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Being "Bad" in a game setting

Mister Nizz


Another Great Article from the Escapist

I have often mentioned articles in The Escapist, a free monthly gaming E-zine with professional standard layout and graphics and a surprising amount of authors involved in the gaming industry. Much of their material is focused on computer gaming, which I enjoy, but not nearly as much as the paper and metal kind. Every once in a while, though, you encounter a real gem, as I discovered in Issue 69 recently. In IS RAPE WRONG ON AZEROTH? author Bruce Sterling Woodcock opines on one of my personal favorite subjects, the idea that morality has a place in games.

Like many gamers who grew up in the '70s and '80s, my formative gaming experiences came not on the computer or the console, but on pen-and-paper, in the basement of a friend's house playing whatever RPG we happened to be into at the time. It was during one such session that my brother, the game master, confronted my character with a very carefully crafted encounter.

Below, in a small valley, lay a group of centaurs who were preparing to burn a small halfling at the stake. Now, I had no notion of this person's guilt or innocence, and I had no idea if the centaurs were administering justice or just being cruel. But instead of riding down into the valley on horseback and demanding an explanation as my brother had expected, my character instead quietly dismounted his steed, carefully got into a protected position in the hills above, and began to rain down missile attacks on the unsuspecting centaurs. thought nothing of the moral implications of such a decision: I had the tactical high ground! Charging down into a pack of potentially hostile centaurs would not only have meant giving up the combat advantages of both height and surprise, but could also very well have been suicide!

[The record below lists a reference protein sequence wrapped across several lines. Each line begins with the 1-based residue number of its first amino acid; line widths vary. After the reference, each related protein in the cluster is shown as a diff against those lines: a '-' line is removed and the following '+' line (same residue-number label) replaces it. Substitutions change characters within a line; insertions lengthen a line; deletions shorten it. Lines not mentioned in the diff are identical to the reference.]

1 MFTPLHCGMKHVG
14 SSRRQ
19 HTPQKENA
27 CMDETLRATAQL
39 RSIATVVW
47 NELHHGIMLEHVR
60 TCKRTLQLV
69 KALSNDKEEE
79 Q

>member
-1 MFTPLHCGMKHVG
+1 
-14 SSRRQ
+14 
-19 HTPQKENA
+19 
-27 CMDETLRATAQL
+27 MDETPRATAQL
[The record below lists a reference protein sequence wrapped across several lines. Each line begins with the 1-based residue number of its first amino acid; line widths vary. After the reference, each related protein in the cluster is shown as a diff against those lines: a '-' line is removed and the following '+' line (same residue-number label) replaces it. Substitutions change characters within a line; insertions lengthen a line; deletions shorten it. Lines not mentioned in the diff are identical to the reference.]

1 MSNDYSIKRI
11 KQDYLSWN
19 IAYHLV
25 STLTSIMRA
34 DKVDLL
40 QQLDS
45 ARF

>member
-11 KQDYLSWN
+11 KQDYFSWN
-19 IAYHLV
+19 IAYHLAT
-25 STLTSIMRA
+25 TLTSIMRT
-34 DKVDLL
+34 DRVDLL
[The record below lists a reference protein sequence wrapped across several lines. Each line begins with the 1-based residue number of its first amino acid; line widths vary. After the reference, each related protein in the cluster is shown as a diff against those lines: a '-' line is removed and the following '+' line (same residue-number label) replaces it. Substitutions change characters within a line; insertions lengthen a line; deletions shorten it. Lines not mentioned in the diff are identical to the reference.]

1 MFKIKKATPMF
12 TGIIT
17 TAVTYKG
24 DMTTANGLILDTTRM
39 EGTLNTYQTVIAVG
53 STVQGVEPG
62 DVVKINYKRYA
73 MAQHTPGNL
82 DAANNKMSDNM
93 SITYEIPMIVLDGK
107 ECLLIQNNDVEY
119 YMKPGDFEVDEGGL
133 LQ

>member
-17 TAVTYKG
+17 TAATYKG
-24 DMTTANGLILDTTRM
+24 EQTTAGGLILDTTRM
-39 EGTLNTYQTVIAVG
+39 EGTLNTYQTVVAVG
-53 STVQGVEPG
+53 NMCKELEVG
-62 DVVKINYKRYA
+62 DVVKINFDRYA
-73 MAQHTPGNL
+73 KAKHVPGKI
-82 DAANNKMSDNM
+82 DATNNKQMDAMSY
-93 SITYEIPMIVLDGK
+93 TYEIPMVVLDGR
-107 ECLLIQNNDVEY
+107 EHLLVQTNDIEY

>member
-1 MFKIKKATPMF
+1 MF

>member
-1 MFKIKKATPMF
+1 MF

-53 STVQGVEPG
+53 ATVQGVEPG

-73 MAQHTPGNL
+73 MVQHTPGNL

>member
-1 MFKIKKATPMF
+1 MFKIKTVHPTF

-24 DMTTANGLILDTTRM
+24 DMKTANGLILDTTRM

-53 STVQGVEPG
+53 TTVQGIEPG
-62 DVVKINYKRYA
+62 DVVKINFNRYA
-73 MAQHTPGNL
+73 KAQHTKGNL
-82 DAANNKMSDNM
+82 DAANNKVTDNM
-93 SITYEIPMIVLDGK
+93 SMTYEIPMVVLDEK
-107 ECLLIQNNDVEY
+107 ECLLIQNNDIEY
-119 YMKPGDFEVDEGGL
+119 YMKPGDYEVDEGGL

As an example of a moral gray area, that's questionable. I could tell stories of RPG evil that would make this author's hair turn white. However, I see where the author is going with this. He had no way of knowing if the hobbit had wronged the centaurs in some grevious manner, nor was he acquainted with centaur customs. Perhaps burning at the stake is par for the course in their view of morality?

Morality as an issue in gaming has been with us for many years. Very RARELY does a game design around the idea of morality, and that's the thrust of this article. The groundbreaking Ultima IV actually had a morality subsystem embedded into it-- you built the character's world view (and sense of good and evil) from a series of quite intricate questions the program asks you at the very beginning of the adventure. The result was a character that had a distinctive moral outlook, and woe be unto he who deviated from that world view! I remember that game, by Origins Systems, back in the late 80s or early 90s. I remember thinking all that "questiaonaire stuff" was pretty boring at the time, but looking back I can see where origins was going with this. For the first time in a gaming context, you were capabile of living in a logically consistent, ethical world with REAL CONSEQUENCES for transgressors. I love that. Many games have had little code bits hidden in the main engine to at least give the player some form of consequence for either a mistake (as noted in the next segment) or an outright evil action: